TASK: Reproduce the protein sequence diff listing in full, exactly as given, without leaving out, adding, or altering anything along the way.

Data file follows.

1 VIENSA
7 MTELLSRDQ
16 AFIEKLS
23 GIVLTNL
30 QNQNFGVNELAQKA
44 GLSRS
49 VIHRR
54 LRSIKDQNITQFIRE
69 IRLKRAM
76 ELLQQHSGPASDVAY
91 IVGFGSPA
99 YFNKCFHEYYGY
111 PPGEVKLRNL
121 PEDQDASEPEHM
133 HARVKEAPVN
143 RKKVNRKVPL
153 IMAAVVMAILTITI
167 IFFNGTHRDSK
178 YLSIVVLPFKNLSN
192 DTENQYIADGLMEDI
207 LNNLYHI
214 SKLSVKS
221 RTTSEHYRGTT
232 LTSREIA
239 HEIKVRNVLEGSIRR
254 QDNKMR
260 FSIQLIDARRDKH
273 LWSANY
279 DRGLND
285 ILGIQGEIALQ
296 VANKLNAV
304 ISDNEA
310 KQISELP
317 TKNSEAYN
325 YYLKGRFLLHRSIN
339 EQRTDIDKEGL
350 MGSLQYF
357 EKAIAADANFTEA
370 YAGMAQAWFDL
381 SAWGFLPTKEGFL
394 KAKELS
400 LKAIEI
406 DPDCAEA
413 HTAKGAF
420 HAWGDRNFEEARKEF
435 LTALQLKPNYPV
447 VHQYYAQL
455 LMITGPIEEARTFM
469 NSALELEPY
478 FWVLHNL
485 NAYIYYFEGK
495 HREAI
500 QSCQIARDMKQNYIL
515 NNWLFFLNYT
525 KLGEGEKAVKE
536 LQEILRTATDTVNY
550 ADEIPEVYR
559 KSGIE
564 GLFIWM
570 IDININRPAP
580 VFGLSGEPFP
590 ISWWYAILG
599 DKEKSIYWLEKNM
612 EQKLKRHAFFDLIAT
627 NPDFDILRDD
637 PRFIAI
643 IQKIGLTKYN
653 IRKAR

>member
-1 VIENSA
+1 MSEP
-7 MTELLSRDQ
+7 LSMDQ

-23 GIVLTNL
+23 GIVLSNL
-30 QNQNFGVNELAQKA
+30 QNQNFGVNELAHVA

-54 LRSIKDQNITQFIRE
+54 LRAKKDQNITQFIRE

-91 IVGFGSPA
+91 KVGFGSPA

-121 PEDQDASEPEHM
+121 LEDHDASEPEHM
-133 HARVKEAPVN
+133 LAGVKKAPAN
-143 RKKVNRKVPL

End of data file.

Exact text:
1 VIENSA
7 MTELLSRDQ
16 AFIEKLS
23 GIVLTNL
30 QNQNFGVNELAQKA
44 GLSRS
49 VIHRR
54 LRSIKDQNITQFIRE
69 IRLKRAM
76 ELLQQHSGPASDVAY
91 IVGFGSPA
99 YFNKCFHEYYGY
111 PPGEVKLRNL
121 PEDQDASEPEHM
133 HARVKEAPVN
143 RKKVNRKVPL
153 IMAAVVMAILTITI
167 IFFNGTHRDSK
178 YLSIVVLPFKNLSN
192 DTENQYIADGLMEDI
207 LNNLYHI
214 SKLSVKS
221 RTTSEHYRGTT
232 LTSREIA
239 HEIKVRNVLEGSIRR
254 QDNKMR
260 FSIQLIDARRDKH
273 LWSANY
279 DRGLND
285 ILGIQGEIALQ
296 VANKLNAV
304 ISDNEA
310 KQISELP
317 TKNSEAYN
325 YYLKGRFLLHRSIN
339 EQRTDIDKEGL
350 MGSLQYF
357 EKAIAADANFTEA
370 YAGMAQAWFDL
381 SAWGFLPTKEGFL
394 KAKELS
400 LKAIEI
406 DPDCAEA
413 HTAKGAF
420 HAWGDRNFEEARKEF
435 LTALQLKPNYPV
447 VHQYYAQL
455 LMITGPIEEARTFM
469 NSALELEPY
478 FWVLHNL
485 NAYIYYFEGK
495 HREAI
500 QSCQIARDMKQNYIL
515 NNWLFFLNYT
525 KLGEGEKAVKE
536 LQEILRTATDTVNY
550 ADEIPEVYR
559 KSGIE
564 GLFIWM
570 IDININRPAP
580 VFGLSGEPFP
590 ISWWYAILG
599 DKEKSIYWLEKNM
612 EQKLKRHAFFDLIAT
627 NPDFDILRDD
637 PRFIAI
643 IQKIGLTKYN
653 IRKAR

>member
-1 VIENSA
+1 MSEP
-7 MTELLSRDQ
+7 LSMDQ

-23 GIVLTNL
+23 GIVLSNL
-30 QNQNFGVNELAQKA
+30 QNQNFGVNELAHVA

-54 LRSIKDQNITQFIRE
+54 LRAKKDQNITQFIRE

-91 IVGFGSPA
+91 KVGFGSPA

-121 PEDQDASEPEHM
+121 LEDHDASEPEHM
-133 HARVKEAPVN
+133 LAGVKKAPAN
-143 RKKVNRKVPL